The insurance industry was bemused by the appointment of Mary Francis as director general of the Association of British Insurers (ABI) in June 1999. Critics were unsure how Francis's background as a member of the Queen's private staff and lifetime civil servant would bolster the presence of the trade body.
Indeed, the departure of predecessor Mark Boleat and long-time deputy director general Tony Baker, caused quite a stir among the industry's chief executives. They felt the ABI was losing people with a long-term background in insurance and an instinctive understanding of their needs. And Francis's appointment of nearly a dozen former Treasury civil servants over the past two years has done little to abate the view that the ABI is being taken over by the enemy.
Francis argues that the shift towards employing former Treasury civil servants is entirely logical. She holds that the Treasury, now more than ever before, is the department that holds most influence over the industry and, consequently, it makes perfect sense to employ people who understand the mandarins' mechanisms.
The true test will come in less than a month. The Financial Services Authority (FSA) comes into full statutory effect on 30 November (N2). If Francis has got it wrong, the new regime could be a nightmare. The FSA is the industry's regulator and has been talking up its no-nonsense approach to regulating insurers (see page 10). Its firm criticism of insurers prompted Francis to write a letter to the Financial Times in June, calling the FSA "the provisional wing of the Consumers' Association."
Francis claims the FSA is playing to the public gallery. "The FSA has a very pro-consumer remit and sometimes it seems to exercise that not by finding alliances with the industry, but rather by beating the industry around the head. We are keen that the regulator should take more account of what the industry itself is doing to improve standards for customers.
"One of the lessons from the collapse of Independent Insurance is that the regulator should be talking more informally to the industry about any problems heard about."
Francis's delivery is diplomatically cool. There is no hint of anger, in spite of the fiery words. This, perhaps, sums up Francis's style - a view reinforced by those in the industry. "Mary can be stern and seem cool, but she's always well briefed. It's the way she does business," says one senior industry figure.
Others are less comfortable with the style. "She's not fighting our corner. It's like she's turned the ABI into the provisional wing of the Treasury," fumes one industry boss.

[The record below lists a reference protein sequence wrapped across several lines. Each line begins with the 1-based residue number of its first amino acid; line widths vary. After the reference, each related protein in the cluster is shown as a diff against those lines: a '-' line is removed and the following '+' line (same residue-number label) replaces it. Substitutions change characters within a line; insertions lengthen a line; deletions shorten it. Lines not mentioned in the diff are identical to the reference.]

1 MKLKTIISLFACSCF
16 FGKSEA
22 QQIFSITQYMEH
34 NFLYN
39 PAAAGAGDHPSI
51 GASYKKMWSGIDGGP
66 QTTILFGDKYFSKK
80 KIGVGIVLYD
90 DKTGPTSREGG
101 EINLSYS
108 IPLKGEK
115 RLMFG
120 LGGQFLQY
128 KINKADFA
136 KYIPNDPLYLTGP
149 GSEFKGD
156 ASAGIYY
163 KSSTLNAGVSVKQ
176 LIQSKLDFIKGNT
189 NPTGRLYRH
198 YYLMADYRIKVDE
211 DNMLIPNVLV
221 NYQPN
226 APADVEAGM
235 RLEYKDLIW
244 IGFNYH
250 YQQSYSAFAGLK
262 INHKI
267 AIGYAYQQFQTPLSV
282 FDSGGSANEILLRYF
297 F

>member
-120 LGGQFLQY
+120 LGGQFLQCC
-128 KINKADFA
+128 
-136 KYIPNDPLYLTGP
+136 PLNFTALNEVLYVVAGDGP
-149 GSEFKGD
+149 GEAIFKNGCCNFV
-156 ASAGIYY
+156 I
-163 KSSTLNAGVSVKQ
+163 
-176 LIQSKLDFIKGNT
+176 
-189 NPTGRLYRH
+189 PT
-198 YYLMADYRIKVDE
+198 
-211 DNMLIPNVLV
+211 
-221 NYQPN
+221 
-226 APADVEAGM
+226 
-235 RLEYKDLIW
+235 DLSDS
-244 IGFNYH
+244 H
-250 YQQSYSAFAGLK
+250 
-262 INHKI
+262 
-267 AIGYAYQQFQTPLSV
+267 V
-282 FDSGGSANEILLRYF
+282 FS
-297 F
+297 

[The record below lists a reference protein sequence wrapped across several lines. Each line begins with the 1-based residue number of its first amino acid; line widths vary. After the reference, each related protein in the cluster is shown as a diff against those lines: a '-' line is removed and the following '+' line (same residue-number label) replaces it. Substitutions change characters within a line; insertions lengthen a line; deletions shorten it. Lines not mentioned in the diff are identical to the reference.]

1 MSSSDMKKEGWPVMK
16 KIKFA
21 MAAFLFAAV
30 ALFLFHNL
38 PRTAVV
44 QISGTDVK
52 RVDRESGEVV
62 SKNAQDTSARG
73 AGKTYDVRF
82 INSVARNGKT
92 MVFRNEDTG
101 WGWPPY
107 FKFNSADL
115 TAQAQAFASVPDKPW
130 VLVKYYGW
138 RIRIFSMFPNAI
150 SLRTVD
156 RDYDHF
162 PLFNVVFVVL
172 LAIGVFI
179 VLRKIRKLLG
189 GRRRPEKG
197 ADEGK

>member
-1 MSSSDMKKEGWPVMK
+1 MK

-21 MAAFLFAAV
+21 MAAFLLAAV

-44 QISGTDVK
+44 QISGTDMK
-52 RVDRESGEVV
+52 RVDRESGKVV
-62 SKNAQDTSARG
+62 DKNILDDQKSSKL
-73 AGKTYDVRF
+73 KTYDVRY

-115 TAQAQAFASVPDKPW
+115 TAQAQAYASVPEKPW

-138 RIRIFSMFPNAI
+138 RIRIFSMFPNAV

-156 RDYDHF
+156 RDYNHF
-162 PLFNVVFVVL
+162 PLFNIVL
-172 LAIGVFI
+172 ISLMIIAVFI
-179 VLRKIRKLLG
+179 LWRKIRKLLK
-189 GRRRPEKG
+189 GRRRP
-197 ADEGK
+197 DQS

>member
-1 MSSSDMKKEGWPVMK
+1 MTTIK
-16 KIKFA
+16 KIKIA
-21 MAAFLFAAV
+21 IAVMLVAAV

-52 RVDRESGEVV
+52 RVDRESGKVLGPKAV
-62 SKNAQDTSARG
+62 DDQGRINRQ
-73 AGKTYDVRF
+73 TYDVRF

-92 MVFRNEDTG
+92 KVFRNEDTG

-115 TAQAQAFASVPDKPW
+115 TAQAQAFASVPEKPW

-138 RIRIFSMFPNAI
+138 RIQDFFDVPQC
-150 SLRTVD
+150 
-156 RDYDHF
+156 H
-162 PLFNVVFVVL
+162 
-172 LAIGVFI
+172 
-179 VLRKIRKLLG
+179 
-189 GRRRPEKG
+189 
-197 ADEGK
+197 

Francis claims her methods are working. She has been lobbying hard for increased spending on flood defences.
"It's something we bang on about every time we see ministers. I think you'll find that, behind the scenes, Elliot Morley [the minster responsible for flood defence] is engaged in quite a battle with the Treasury to get more money."
Francis could also claim a victory in her battle with the FSA. She is a proponent of specific intervention rather than a blanket approach to regulating the industry.
"We need a risk-based approach. We need to find out whether people are writing the kind of business that is storing up long-term problems or exceptionally risky, like aviation or the Middle East at the moment. If so, these companies need deep reserves. If people are writing run of the mill risks where claims are predictable, then reserves can be levelled out."
Just this week, FSA managing director John Tiner outlined ideas for taking a company-by-company approach to regulation, with special teams of investigators assessing the risks companies are writing and the appropriate reserves required.
Francis is also happy with the way the Financial Services Compensation Scheme (FSCS) is shaping up. "We've been pretty happy with the Policyholders' Protection Board (PPB) and we hope the FSCS operates in the sensible kind of way the PPB has when it takes over on 30 November. There are signs it will.
"We were concerned that the board of the FSCS didn't have anyone with a direct background in the insurance industry. But the FSA is advertising for additions to its ombudsman and compensation schemes and we hope there will be representation from the insurance industry as a result."
Common industry voice
While Francis's campaign is making some progress, she feels a bigger voice is needed in the financial services sector. A merger with the British Banking Association has been mooted and a source close to Francis says ABI members will be asked their views on the subject early in the new year.
Without mentioning the word merger, Francis explains why one would be useful. "Coalescence is needed to mirror the FSA. We need to speak with a common voice," she says.
A quick look at Francis's agenda for the coming year shows that bankers and insurers are fighting the same causes. Near the top of the list is cyber risk. What happens when computers and systems become infected? How do you protect online assets?
"We are starting an initiative at the moment, seeing how we can work with government in looking at these kind of risks," she says. When pressed about details, Francis clams up: "It's early days."
Other shared issues include fraud and money laundering. Francis has appointed Deborah Weeks to look at these issues.
While a move to merge the ABI and BBA makes sense on paper, the industry will need winning over. Senior executives are scared insurers will loose their voice in a financial services super body.
If the merger is ever likely to happen, you get the feeling Francis is the person to see it through. She does not seem interested in winning popularity contests and wants to shake up the industry. As she says: "We've made a lot of changes in the past two years and it has not been easy."